By Jordan W. Charness
Winter has struck with a vengeance. Although there is not quite as much snow as there has been in the past, frigid temperatures look like they are here to stay. If you think the cold makes you sluggish, think about what it does to your car.
‘Cold soaking’ is a term that you never hear in more temperate climates. It’s that horrible feeling you get deep inside you when the cold has chilled you right to the core. People don’t get cold soaked very often, and if they do it’s known as hypothermia with an added measure of frostbite thrown in. To avoid hypothermia we dress warmly or stay indoors where we’re sheltered and warm as often as we can.
Unfortunately, we rarely think of our cars when the temperature sinks to new lows. Our trusty vehicles are left outside in the coldest of weather to become cold soaked overnight. We then get up at our normal time and jump in the car expecting it to start at the first turn of the key. We throw it into gear and takeoff just like we do in the middle of the summer.
The fact of the matter is that a car has hundreds of moving parts and each and every one of them is feeling just as sluggish as it you would if you are left out in the cold. According to the mechanics I’ve spoken to, the proper procedure is to start your car and let it run for about 30 seconds before slowly driving off and continuing at a leisurely pace for at least five minutes. This gives the fluids in your vehicle a chance to warm up to something approximating normal operating temperatures. Only then should your car be expected to perform the way it usually does.
Cold cars can stall. Cold cars can have their brakes freeze up. Cold cars can fail to accelerate as quickly as you would like. Cold cars can stop dead and leave you stranded. All of these events have legal implications.
First and foremost, it is illegal to be a danger on the road. This means that you are not allowed to be a hazard to yourself or others. A cold car that cannot accelerate properly into traffic should not try to get onto a highway or expressway. The car’s inability to properly and expeditiously merge will cause a hazard that was foreseeable, preventable, and avoidable. The accident you get into will be your own fault.
Let’s take what happened to Ronda as another example of what not to do. Ronda’s car was not in the best of condition at the best of times. During the worst of the winter it was somewhat less than reliable. She knew that she would have to replace it eventually but was trying to squeeze at least another season out of her old car.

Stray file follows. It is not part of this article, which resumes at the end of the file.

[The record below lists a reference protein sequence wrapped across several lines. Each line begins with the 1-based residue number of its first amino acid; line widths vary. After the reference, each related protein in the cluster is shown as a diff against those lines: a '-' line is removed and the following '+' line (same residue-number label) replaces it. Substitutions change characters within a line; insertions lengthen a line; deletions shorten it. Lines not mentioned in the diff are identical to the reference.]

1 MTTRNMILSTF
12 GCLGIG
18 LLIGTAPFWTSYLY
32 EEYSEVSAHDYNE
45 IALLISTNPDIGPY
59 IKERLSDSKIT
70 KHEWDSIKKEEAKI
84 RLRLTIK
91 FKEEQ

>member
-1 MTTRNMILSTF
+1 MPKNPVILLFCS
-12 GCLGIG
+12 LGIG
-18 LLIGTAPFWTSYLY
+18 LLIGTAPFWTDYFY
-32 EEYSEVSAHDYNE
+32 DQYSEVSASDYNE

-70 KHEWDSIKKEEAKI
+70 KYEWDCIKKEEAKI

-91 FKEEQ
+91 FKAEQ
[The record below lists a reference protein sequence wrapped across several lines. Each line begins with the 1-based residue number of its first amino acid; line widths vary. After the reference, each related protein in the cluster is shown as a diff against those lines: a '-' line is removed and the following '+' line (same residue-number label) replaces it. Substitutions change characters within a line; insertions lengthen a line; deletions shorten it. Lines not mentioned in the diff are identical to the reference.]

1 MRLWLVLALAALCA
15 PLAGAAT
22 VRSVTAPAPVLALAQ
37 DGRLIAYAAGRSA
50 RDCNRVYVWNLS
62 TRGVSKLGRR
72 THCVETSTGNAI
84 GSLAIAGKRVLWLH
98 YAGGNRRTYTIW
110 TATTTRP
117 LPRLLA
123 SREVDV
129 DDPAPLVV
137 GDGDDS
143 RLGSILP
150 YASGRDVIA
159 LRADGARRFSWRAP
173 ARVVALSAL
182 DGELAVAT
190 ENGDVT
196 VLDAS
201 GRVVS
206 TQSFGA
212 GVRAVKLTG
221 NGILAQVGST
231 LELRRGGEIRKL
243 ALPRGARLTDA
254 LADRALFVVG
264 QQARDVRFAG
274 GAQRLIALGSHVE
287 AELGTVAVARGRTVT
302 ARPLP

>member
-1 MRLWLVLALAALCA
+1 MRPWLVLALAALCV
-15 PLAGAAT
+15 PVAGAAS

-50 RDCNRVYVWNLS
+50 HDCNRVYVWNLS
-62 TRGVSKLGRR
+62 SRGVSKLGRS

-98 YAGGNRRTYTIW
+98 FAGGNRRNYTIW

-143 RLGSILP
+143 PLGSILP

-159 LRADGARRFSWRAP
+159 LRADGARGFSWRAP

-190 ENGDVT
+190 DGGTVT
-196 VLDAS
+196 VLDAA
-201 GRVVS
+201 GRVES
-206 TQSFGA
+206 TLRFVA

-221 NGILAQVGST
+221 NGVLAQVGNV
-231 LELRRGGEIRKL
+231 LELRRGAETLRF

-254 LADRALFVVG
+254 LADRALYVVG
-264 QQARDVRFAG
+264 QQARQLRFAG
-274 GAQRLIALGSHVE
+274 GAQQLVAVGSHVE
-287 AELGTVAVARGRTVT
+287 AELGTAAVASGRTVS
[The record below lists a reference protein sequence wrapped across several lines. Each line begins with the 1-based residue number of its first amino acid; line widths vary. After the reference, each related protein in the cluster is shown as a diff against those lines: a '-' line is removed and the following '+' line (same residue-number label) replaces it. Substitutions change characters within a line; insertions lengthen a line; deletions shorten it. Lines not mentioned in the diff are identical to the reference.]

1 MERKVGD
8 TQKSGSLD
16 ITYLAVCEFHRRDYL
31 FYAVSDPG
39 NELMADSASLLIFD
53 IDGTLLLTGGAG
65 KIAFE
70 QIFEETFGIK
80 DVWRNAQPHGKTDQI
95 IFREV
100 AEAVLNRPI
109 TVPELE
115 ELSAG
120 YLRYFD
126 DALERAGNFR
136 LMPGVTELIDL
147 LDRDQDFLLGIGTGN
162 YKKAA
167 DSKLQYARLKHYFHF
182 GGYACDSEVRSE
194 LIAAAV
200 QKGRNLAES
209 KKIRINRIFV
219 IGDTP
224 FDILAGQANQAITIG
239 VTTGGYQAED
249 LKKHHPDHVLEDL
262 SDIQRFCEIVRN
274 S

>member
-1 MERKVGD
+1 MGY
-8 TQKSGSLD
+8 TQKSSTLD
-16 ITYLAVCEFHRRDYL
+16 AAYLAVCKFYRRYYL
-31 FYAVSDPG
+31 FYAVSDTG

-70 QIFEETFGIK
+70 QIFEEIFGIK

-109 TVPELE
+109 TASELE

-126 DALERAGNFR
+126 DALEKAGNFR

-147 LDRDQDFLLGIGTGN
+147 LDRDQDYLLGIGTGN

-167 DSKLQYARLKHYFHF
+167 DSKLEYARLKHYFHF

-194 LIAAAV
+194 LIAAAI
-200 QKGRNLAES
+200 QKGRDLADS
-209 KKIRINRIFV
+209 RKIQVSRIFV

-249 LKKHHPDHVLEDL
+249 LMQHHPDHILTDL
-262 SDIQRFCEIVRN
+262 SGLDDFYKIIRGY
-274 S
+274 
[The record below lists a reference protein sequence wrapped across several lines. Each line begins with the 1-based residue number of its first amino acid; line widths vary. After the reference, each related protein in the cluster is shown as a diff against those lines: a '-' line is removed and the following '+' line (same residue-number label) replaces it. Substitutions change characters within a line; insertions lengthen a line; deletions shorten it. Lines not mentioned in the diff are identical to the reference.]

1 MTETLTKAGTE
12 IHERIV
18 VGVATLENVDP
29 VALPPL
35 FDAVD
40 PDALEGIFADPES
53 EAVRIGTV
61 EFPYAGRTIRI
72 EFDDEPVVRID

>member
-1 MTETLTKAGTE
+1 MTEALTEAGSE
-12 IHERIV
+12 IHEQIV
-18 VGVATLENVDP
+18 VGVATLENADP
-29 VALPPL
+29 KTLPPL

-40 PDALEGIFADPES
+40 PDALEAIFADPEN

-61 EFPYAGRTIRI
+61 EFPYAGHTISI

On the coldest of days, Ronda’s car let her down. She was driving along the highway when the car began to misfire. She tried to coax it along but eventually it quit altogether. She put on her flashers and decided to wait for help. Her car was still on the road as it had quit before she could pull over to the shoulder.
Since she didn’t own a cell phone she couldn’t call for help. It was way too cold for her to get out of the car and begin to walk to the nearest exit. She just sat there. In doing so she was putting her life and the life of others at risk.
No one would expect a car to be sitting immobile on an active lane of the highway. Traffic coming up behind her would not likely notice her car until it was too late. Doubling the risk of an accident, in the winter it can take considerably more time to stop a car than it does in the summer.
Fortunately for Ronda the first car on the scene was a police car who had been alerted by a motorist driving in the other direction. The police officer helped her push the car off the road, called a tow truck and then gave her a ticket for behaving in a manner that would cause a danger to herself or others on the road.
What Ronda should have done was to pull over as soon as she began to experience difficulties with her car. She should have made sure that her car was sufficiently out of the way when it stopped and that it would pose a minimum amount of danger while she waited for help.
If she had them, flares or reflectors should have been placed several meters behind her car so as to warn others that there was a car stuck on the side of the road. In short Ronda wasn’t thinking about what would happen after her car quit running. She was lucky she only got a traffic ticket. It could have been much worse.